It essentially just uses a Python dictionary to store the room to channel and button mapping:

switches = {
'bookshelf': { 'channel' : 4, 'button' : 1 },
'tank':      { 'channel' : 4, 'button' : 2 },
'sofa':      { 'channel' : 4, 'button' : 3 },
'outside':   { 'channel' : 4, 'button' : 4 },
'spareroom': { 'channel' : 3, 'button' : 1 },
'all' :      True
}

I’ve put this script ‘switch.py’ into a repo in my Github account here. You run it like this:

./switch.py -s tank -a on

The success of all this lead me to consider actually building a remote control for these things that I could use on my phone, partly because it sounded like a neat thing to do and partly because finding the remote when the kids have been using it is non-trivial.  The added, actually useful feature would be to turn lights off remotely when I go out and forget to turn them off.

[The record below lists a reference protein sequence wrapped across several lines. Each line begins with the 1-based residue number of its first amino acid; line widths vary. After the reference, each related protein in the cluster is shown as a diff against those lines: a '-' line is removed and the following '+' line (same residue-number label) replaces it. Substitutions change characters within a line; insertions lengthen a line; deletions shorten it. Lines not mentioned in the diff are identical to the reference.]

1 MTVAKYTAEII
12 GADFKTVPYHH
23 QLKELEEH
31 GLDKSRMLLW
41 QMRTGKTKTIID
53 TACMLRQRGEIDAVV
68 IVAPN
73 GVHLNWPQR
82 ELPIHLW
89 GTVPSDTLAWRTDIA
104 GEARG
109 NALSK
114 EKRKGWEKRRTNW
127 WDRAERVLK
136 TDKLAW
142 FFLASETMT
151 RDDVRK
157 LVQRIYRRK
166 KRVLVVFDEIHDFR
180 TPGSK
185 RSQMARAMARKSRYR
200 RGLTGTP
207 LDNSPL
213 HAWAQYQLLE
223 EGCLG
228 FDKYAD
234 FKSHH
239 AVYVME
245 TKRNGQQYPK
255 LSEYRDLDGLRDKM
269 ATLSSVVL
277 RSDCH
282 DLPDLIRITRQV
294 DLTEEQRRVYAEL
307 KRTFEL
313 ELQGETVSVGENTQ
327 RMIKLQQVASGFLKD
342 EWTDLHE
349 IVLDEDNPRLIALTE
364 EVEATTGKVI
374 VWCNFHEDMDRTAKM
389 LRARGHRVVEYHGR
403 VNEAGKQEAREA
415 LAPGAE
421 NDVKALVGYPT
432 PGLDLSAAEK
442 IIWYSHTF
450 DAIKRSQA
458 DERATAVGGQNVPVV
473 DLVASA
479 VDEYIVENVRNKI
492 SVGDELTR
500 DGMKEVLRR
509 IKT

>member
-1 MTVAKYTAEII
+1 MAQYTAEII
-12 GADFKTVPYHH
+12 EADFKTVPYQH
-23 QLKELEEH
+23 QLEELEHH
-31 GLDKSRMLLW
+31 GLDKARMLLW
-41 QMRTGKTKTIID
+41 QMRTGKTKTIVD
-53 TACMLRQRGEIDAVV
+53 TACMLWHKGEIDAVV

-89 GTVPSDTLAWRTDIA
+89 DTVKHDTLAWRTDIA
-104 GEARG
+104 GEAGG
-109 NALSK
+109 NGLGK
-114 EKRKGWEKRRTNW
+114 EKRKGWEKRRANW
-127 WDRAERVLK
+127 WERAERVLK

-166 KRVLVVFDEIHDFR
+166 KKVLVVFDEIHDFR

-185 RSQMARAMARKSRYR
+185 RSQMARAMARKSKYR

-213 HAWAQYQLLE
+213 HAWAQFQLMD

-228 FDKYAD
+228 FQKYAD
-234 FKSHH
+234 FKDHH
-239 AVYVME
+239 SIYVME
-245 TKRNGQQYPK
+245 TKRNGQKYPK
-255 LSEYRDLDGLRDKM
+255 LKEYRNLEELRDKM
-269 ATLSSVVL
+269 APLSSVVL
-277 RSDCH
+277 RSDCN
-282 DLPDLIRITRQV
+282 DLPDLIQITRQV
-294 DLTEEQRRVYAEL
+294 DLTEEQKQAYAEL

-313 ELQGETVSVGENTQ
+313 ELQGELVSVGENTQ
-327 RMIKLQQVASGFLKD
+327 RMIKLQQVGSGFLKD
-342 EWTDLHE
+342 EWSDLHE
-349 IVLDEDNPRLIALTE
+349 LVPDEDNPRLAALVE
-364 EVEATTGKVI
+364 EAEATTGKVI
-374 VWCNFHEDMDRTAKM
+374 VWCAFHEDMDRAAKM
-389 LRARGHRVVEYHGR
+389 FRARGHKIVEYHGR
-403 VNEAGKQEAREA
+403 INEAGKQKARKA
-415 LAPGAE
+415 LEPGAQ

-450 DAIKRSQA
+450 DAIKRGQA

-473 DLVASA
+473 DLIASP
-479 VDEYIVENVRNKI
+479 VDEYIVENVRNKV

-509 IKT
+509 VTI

So I pondered for a bit and sketched out a plan for a simple HTML UI running on a web server, somehow talking to the Pi to do the work.   I didn’t want to expose the Pi to the internet because I already have a Linux box with a public IP and apache running on it and didn’t want two entry points into the house.  I just needed a way of getting a command from a client browser, via the other linux box and onto the Pi.  Then it dawned on me, I already use Mosquitto, the open source MQTT broker for moving temperature readings around, I could just use that.  A bit more hacking lead me to write maplin-mqtt.py which is a variation of switch.py and simply subscribes to the MQTT broker and listens for messages containing commands.

I wrote it to expect JSON messages in the following format:

{ "channel": 3,"button": 2,"action": "off"}